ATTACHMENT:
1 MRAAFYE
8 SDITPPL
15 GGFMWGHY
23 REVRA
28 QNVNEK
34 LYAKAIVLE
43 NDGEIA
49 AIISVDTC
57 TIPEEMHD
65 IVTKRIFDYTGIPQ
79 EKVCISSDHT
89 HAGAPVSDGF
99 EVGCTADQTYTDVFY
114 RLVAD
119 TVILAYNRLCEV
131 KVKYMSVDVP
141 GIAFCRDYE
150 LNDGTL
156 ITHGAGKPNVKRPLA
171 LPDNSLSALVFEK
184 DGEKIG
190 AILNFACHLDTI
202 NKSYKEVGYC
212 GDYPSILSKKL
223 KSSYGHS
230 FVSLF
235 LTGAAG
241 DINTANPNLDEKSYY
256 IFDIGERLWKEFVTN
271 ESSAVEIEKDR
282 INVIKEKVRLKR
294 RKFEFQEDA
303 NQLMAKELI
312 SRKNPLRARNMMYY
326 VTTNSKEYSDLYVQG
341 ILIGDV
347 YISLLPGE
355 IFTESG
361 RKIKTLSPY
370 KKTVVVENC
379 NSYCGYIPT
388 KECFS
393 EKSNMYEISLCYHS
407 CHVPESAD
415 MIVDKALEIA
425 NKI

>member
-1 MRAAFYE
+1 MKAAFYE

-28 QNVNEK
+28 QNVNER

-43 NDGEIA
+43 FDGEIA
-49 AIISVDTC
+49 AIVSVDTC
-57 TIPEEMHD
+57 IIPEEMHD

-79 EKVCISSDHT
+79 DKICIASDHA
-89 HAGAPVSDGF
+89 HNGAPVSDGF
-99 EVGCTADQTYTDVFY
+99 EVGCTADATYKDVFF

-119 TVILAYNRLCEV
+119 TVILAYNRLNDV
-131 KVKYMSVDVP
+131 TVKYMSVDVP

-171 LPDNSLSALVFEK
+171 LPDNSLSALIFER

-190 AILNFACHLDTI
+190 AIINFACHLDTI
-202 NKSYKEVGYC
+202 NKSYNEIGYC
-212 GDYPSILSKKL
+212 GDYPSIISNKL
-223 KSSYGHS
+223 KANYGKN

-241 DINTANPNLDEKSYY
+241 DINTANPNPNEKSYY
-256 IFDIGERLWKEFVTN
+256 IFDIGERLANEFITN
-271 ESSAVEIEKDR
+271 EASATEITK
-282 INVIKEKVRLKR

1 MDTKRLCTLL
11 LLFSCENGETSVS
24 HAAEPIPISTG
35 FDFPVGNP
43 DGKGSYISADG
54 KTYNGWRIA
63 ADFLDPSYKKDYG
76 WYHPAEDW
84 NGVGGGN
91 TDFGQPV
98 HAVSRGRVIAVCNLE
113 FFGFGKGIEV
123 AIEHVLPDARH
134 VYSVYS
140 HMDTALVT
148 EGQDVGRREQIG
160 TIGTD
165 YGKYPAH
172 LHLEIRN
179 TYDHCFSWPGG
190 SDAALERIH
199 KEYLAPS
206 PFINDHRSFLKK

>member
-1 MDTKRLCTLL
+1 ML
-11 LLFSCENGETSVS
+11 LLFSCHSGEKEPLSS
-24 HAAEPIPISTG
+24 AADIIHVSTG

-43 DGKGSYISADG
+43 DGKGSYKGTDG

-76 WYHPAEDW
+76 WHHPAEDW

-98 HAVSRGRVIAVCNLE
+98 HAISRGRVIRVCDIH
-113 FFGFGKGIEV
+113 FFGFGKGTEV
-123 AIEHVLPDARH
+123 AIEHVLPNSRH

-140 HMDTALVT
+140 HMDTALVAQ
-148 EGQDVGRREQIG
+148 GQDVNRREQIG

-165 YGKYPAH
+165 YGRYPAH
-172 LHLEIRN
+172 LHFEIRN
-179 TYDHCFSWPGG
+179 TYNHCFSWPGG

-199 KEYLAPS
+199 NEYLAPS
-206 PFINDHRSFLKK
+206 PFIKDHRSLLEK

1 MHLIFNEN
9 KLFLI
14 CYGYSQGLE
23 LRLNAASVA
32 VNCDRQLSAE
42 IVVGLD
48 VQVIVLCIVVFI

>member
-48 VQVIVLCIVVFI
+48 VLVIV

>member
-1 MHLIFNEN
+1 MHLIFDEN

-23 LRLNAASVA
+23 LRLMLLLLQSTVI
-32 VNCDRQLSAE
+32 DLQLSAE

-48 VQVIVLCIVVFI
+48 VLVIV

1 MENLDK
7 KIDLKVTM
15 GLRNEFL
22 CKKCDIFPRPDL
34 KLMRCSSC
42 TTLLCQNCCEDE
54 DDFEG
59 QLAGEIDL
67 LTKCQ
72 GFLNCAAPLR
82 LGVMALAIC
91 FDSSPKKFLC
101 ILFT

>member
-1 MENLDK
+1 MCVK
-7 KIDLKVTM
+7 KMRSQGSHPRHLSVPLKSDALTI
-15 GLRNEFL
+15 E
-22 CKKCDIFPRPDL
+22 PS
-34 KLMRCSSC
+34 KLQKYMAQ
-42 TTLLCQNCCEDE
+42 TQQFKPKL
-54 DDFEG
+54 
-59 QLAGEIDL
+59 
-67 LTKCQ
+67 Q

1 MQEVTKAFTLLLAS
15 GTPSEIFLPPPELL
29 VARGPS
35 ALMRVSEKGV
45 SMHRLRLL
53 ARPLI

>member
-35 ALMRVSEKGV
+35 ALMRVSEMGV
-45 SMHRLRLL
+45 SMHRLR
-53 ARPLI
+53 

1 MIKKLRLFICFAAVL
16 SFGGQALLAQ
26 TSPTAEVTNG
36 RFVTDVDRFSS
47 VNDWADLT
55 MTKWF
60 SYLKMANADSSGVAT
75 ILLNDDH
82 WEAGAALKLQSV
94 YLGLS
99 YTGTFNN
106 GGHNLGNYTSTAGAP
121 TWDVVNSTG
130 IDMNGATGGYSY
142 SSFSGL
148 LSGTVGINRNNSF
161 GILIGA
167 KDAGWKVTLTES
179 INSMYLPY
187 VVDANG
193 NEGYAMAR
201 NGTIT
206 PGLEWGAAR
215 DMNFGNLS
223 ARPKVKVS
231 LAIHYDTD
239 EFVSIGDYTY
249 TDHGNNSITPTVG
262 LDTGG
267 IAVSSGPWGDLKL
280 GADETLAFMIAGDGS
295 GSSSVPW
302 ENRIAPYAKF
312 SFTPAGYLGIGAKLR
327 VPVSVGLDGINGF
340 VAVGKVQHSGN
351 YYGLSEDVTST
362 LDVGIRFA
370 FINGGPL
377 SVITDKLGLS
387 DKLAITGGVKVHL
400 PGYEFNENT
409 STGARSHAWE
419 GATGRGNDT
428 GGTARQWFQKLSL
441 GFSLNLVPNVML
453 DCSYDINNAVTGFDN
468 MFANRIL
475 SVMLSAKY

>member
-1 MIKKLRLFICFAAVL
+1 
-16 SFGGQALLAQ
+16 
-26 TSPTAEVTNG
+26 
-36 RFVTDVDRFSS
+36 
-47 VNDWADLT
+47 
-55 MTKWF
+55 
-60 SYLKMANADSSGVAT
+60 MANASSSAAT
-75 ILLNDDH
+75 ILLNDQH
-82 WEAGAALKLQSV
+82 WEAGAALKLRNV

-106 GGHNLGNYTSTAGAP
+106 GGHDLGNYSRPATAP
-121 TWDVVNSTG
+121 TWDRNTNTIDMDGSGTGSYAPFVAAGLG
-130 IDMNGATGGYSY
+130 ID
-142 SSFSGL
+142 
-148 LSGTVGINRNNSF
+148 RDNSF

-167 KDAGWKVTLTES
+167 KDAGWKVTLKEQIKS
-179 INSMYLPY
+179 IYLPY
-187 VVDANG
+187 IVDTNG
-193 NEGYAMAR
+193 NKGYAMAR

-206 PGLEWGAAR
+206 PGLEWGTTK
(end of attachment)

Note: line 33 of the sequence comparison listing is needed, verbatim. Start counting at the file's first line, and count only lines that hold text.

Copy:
303 NQLMAKELI